The way it’s parsed out in fragments is partly because it seems like an interesting way to do it, but also because, practically, it’s the only way I can do it right now. It takes a lot of time sculpting all the different media into a finished form.
FAT: This is only the second time I’ve ever heard anyone in comics reference “Exquisite Corpse” (the first being our BIC poombah, Dale Wilson, who has been pushing similar boundaries in his MagnificentCreatures.com webcomics). What is it, specifically, about this form of expression that you find so liberating? Do you think the increased number of experimental and non-linear comics we’re seeing now are just a coincidence, or is it perhaps a greater reaction to dissatisfaction with the usual superhero fare?
MS: It’s an interesting way to collaborate. The internet is a natural for it — one person or group of people taking a thread and running with it in whatever direction. It’s a way to give something a very unexpected life. With digital media especially, being bound to conventional storytelling (which I love, when it’s done well) can be limiting when you think about the way it functions and what’s possible.
FAT: As you know, many comics collectors are sticklers for continuity and expect each issue of a series to fit into a bag and board. Have you ever met any resistance to your brand of non-linear storytelling? Or is that expectation that everything has to flow from point A to point B the very assumption you’re trying to challenge?
MS: I’m not really concerned about what people think of as the right way to present work.
We’re not necessarily trying to reinvent the wheel but we do want to explore the possibilities of the medium and use the medium for its strengths.
I love traditional narrative but I’ve also worked more abstractly and don’t think there is a right way or wrong way to present the work as long as it’s involving.
Gearbox may take a little more attention and be a little more challenging because of the way it plays out but the response has been really great.
I also feel that, after a tremendous learning curve, it’s getting better and I feel more confident about the direction it’s going in.
FAT: Considering your background in both comics and animation, what’s your take on digital comics as they currently stand? It seems like some of the new offerings from Marvel Infinite and even Mark Waid’s Thrillbent.com seem to use some animation fundamentals to help convey their stories. Is there room for more innovation along the lines of motion comics, or does that push us too far into another medium?
MS: I don’t think digital books or motion comics replace printed comics or vice versa. I think there will always be a desire by a lot of people to possess a printed comic. I personally love the experience of reading printed ones. The way they look and feel, the smell of the paper and ink, even how much tooth the paper has — all these things make it a different experience than looking at a screen. And physical objects like these possess a certain mortality that I appreciate, like vinyl record albums. You develop a history with them, with the creases and scratches and other ways that they decay that are like scars that call up memories and emotions.
But, that said, it’s a very interesting time for electronic media and I think there’s a natural synergy between those and comics. I’d be crazy to think that more people aren’t aware of this. I think ebooks and comics are a natural fit and I’m not just referring to a book with electronic pages that you turn. I’m thinking of the other types of interactive functionality that come with new media and how, like the web, you can use animation, video and sound. I’m forgetting more ideas than we’re actually able to implement.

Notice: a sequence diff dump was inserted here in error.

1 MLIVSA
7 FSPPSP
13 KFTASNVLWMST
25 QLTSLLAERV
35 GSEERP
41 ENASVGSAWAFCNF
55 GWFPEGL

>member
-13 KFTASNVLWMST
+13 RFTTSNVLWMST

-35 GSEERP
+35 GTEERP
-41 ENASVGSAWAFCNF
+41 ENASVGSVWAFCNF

Kids are growing up now with a relationship to devices and touch technology that’s as natural to them as bulky text books, cassettes and VHS was to my generation. It’s another tool for artists to create with, like one of my favorite pens or mechanical pencils.
The fact is though that it’s still a very new form and you pretty much need programmers to help you develop any advanced functionality.
But that genie is already out of the bottle and will be granting wishes for a while.
With Gearbox we’re trying to create with all of these tools. It presents challenges but I’m feeling more comfortable and more possibilities as it progresses.
FAT: So, do you plan on doing collected editions of your comics? Can you even collect them? They’re so hard to define!
MS: Yes but not sure what that looks like, probably something like an ebook which I think will really be a great platform for comics. The producer on Gearbox, Deborah Stoll, is creating a children’s ebook right now and it’s making us see the enormous potential of that medium.
Of course I’d love to make an actual printed book someday…
FAT: Since the focus of this column is the Los Angeles indie scene, what do you think of LA as a comics town? Clearly, you’re a big proponent of mixed media, so this city has to be a good fit for you, right?
MS: I’m not super knowledgeable about the whole scene but the Indie Comics/Creator Owned movement seems to be building steam. It’s good to know that there are alternatives to all the Underpants Men comics and movies. I’d actually like to get to Trickster 2 in San Diego.
I think L.A. is a terrific place and I know there are a lot of great artists here in all different media, some of whom I’ve had the good fortune to work with. I also work a lot in film and have had a tremendous amount of support from that community.
We shot the live action for Gearbox and did most of the compositing/FX at New Deal Studios. It probably wouldn’t exist without them.
So yes, L.A. is a very good fit.
And on that upbeat note, I’d like to once again thank Mark Steger for his time and extremely informative answers. Conversations like these are what stoke my fires about comics all over again! Until next time…
Richard A. Hamilton is a Los Angeles resident for 12 years running and the writer/publisher of Return of the Super Pimps and Miserable Dastards. On his free time, he seeks out new Indie comics, local beers, and –on good days — both.